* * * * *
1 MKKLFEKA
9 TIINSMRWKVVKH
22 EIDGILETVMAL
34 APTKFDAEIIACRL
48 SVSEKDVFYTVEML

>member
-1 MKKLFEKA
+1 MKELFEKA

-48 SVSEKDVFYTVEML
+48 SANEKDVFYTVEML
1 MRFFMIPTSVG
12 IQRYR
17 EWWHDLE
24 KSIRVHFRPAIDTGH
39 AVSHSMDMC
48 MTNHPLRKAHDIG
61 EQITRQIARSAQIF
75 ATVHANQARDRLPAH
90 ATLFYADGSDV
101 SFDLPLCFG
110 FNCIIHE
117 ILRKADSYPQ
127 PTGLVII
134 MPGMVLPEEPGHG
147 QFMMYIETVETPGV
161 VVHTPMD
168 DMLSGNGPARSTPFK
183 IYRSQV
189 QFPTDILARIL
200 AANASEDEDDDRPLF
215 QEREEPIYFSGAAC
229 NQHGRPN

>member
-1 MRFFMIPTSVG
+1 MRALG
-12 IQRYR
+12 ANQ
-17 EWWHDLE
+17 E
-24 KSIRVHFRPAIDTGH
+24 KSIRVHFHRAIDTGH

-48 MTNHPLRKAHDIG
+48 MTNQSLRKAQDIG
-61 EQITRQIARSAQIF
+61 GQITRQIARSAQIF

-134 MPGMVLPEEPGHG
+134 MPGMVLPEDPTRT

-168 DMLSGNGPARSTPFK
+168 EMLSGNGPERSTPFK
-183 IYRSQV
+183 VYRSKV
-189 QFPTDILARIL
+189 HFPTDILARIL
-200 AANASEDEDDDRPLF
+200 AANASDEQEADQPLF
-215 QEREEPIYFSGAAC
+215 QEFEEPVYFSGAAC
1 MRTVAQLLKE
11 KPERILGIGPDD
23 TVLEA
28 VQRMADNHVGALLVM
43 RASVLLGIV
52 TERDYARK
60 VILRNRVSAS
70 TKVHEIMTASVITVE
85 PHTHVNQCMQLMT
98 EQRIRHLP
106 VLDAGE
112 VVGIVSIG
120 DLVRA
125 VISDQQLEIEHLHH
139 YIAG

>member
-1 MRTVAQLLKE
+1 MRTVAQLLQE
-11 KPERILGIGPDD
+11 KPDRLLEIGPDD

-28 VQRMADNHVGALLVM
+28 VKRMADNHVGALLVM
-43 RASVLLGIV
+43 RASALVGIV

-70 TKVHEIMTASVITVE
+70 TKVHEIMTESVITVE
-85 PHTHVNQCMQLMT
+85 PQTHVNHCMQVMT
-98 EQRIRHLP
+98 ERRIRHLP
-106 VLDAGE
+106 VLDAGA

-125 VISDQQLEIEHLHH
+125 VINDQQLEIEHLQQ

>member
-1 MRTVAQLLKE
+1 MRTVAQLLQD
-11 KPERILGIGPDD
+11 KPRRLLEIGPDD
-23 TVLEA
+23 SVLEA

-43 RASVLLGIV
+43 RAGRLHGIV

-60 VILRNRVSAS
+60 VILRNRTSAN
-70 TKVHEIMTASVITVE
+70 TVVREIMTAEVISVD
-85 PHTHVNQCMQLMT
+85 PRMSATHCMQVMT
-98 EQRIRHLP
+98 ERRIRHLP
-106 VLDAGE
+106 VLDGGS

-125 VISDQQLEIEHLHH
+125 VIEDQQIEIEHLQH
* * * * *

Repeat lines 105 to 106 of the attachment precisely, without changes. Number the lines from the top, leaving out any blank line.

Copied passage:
-85 PHTHVNQCMQLMT
+85 PRMSATHCMQVMT